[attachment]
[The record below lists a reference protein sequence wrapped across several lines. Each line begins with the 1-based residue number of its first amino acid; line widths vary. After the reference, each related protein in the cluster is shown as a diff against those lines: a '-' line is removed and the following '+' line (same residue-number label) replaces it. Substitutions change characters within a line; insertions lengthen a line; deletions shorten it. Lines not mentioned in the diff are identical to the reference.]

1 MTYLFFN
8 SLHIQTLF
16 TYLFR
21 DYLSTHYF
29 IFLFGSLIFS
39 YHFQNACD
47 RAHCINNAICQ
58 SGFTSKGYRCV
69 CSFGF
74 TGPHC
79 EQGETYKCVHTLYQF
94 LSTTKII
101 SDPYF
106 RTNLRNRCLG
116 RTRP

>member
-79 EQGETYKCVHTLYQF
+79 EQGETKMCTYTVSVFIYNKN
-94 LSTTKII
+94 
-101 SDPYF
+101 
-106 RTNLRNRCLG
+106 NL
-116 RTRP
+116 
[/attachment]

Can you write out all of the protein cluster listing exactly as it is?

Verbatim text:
[The record below lists a reference protein sequence wrapped across several lines. Each line begins with the 1-based residue number of its first amino acid; line widths vary. After the reference, each related protein in the cluster is shown as a diff against those lines: a '-' line is removed and the following '+' line (same residue-number label) replaces it. Substitutions change characters within a line; insertions lengthen a line; deletions shorten it. Lines not mentioned in the diff are identical to the reference.]

1 MTYLFFN
8 SLHIQTLF
16 TYLFR
21 DYLSTHYF
29 IFLFGSLIFS
39 YHFQNACD
47 RAHCINNAICQ
58 SGFTSKGYRCV
69 CSFGF
74 TGPHC
79 EQGETYKCVHTLYQF
94 LSTTKII
101 SDPYF
106 RTNLRNRCLG
116 RTRP

>member
-79 EQGETYKCVHTLYQF
+79 EQGETKMCTYTVSVFIYNKN
-94 LSTTKII
+94 
-101 SDPYF
+101 
-106 RTNLRNRCLG
+106 NL
-116 RTRP
+116 